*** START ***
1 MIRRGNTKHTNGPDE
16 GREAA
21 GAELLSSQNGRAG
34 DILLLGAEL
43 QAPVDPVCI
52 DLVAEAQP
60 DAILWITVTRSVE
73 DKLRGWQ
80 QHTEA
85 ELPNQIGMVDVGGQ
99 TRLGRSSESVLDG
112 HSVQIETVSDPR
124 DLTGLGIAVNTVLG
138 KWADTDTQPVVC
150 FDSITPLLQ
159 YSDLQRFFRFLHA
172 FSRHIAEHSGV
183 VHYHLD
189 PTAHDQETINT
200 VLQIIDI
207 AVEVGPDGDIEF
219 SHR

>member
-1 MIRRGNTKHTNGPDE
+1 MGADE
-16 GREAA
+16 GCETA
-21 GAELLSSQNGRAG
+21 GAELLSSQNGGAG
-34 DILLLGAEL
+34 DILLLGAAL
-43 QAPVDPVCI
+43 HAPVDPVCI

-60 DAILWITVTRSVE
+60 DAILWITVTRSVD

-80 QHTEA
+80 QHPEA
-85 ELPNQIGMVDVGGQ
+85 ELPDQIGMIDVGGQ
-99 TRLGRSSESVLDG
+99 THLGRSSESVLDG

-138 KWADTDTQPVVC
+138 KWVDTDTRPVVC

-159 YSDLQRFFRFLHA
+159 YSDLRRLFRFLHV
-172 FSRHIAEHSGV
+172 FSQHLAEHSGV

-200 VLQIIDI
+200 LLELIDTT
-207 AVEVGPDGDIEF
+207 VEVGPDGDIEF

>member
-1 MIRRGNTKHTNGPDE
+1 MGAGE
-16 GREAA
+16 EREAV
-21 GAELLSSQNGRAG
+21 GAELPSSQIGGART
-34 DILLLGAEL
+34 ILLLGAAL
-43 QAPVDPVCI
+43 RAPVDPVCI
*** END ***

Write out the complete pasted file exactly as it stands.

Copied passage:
1 MIRRGNTKHTNGPDE
16 GREAA
21 GAELLSSQNGRAG
34 DILLLGAEL
43 QAPVDPVCI
52 DLVAEAQP
60 DAILWITVTRSVE
73 DKLRGWQ
80 QHTEA
85 ELPNQIGMVDVGGQ
99 TRLGRSSESVLDG
112 HSVQIETVSDPR
124 DLTGLGIAVNTVLG
138 KWADTDTQPVVC
150 FDSITPLLQ
159 YSDLQRFFRFLHA
172 FSRHIAEHSGV
183 VHYHLD
189 PTAHDQETINT
200 VLQIIDI
207 AVEVGPDGDIEF
219 SHR

>member
-1 MIRRGNTKHTNGPDE
+1 MGADE
-16 GREAA
+16 GCETA
-21 GAELLSSQNGRAG
+21 GAELLSSQNGGAG
-34 DILLLGAEL
+34 DILLLGAAL
-43 QAPVDPVCI
+43 HAPVDPVCI

-60 DAILWITVTRSVE
+60 DAILWITVTRSVD

-80 QHTEA
+80 QHPEA
-85 ELPNQIGMVDVGGQ
+85 ELPDQIGMIDVGGQ
-99 TRLGRSSESVLDG
+99 THLGRSSESVLDG

-138 KWADTDTQPVVC
+138 KWVDTDTRPVVC

-159 YSDLQRFFRFLHA
+159 YSDLRRLFRFLHV
-172 FSRHIAEHSGV
+172 FSQHLAEHSGV

-200 VLQIIDI
+200 LLELIDTT
-207 AVEVGPDGDIEF
+207 VEVGPDGDIEF

>member
-1 MIRRGNTKHTNGPDE
+1 MGAGE
-16 GREAA
+16 EREAV
-21 GAELLSSQNGRAG
+21 GAELPSSQIGGART
-34 DILLLGAEL
+34 ILLLGAAL
-43 QAPVDPVCI
+43 RAPVDPVCI